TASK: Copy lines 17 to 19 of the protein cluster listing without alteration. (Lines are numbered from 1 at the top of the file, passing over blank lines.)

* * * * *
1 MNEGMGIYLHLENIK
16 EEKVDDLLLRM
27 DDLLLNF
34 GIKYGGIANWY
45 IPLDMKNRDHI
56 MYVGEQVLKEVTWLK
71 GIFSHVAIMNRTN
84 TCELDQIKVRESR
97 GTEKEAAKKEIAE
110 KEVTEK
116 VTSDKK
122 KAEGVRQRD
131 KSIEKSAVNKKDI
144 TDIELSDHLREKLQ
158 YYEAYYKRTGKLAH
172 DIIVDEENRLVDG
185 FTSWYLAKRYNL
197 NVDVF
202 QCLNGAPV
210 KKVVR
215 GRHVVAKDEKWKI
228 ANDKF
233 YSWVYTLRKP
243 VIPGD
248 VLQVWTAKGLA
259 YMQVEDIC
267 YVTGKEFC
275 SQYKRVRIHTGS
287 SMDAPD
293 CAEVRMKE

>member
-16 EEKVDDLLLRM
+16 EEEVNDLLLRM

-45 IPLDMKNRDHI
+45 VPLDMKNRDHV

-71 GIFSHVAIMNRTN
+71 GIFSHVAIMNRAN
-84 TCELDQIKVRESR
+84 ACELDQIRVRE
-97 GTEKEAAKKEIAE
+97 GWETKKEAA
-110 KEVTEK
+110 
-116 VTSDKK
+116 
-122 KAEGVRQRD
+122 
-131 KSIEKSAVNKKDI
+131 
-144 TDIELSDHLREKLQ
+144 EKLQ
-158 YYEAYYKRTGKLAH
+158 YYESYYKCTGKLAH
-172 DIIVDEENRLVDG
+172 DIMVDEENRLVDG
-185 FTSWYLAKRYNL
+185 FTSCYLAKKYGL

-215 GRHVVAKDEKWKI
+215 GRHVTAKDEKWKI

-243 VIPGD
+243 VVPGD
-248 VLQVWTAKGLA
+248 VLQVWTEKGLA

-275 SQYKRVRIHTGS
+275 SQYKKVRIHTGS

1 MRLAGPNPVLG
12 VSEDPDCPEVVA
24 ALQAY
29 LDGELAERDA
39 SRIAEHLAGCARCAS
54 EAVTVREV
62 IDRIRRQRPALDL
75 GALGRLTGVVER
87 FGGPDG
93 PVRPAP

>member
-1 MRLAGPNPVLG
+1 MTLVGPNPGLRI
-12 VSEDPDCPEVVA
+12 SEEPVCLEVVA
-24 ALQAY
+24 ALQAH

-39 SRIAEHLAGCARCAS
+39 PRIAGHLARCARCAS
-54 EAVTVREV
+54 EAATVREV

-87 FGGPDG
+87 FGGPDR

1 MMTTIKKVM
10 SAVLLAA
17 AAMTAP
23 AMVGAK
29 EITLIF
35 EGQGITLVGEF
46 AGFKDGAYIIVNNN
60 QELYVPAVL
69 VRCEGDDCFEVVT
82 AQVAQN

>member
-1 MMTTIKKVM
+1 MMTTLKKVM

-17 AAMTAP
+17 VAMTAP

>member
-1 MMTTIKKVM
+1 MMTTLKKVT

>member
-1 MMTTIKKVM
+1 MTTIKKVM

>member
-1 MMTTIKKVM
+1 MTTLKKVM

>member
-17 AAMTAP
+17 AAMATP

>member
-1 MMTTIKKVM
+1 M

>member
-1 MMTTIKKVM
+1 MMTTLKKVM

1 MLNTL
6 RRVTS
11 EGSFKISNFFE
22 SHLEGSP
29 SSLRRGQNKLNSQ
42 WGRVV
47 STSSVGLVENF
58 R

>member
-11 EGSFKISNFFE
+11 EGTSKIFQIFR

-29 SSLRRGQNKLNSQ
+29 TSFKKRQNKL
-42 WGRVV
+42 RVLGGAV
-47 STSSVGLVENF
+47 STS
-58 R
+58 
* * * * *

185 FTSWYLAKRYNL
197 NVDVF
202 QCLNGAPV